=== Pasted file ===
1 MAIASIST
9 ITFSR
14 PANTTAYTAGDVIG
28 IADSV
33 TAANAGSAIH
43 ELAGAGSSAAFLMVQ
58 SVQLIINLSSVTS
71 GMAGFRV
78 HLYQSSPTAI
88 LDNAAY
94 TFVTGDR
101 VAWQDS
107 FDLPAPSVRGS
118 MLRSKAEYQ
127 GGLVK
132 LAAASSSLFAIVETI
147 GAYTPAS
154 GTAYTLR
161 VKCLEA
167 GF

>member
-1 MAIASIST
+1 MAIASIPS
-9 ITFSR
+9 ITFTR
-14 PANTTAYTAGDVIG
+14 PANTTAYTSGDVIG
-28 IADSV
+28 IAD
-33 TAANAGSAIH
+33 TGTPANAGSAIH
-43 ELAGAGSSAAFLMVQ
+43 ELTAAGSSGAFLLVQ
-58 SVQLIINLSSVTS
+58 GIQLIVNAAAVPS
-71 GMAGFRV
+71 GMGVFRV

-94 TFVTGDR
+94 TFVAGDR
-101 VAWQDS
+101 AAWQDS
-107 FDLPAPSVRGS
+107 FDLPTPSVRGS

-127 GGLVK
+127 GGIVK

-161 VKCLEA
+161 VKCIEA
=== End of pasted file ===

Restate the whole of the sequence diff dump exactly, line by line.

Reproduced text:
1 MAIASIST
9 ITFSR
14 PANTTAYTAGDVIG
28 IADSV
33 TAANAGSAIH
43 ELAGAGSSAAFLMVQ
58 SVQLIINLSSVTS
71 GMAGFRV
78 HLYQSSPTAI
88 LDNAAY
94 TFVTGDR
101 VAWQDS
107 FDLPAPSVRGS
118 MLRSKAEYQ
127 GGLVK
132 LAAASSSLFAIVETI
147 GAYTPAS
154 GTAYTLR
161 VKCLEA
167 GF

>member
-1 MAIASIST
+1 MAIASIPS
-9 ITFSR
+9 ITFTR
-14 PANTTAYTAGDVIG
+14 PANTTAYTSGDVIG
-28 IADSV
+28 IAD
-33 TAANAGSAIH
+33 TGTPANAGSAIH
-43 ELAGAGSSAAFLMVQ
+43 ELTAAGSSGAFLLVQ
-58 SVQLIINLSSVTS
+58 GIQLIVNAAAVPS
-71 GMAGFRV
+71 GMGVFRV

-94 TFVTGDR
+94 TFVAGDR
-101 VAWQDS
+101 AAWQDS
-107 FDLPAPSVRGS
+107 FDLPTPSVRGS

-127 GGLVK
+127 GGIVK

-161 VKCLEA
+161 VKCIEA